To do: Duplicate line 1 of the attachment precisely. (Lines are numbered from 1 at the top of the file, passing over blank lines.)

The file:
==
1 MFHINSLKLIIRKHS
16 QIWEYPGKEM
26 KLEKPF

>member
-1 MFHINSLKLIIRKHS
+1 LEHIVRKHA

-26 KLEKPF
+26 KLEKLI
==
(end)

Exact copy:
1 MFHINSLKLIIRKHS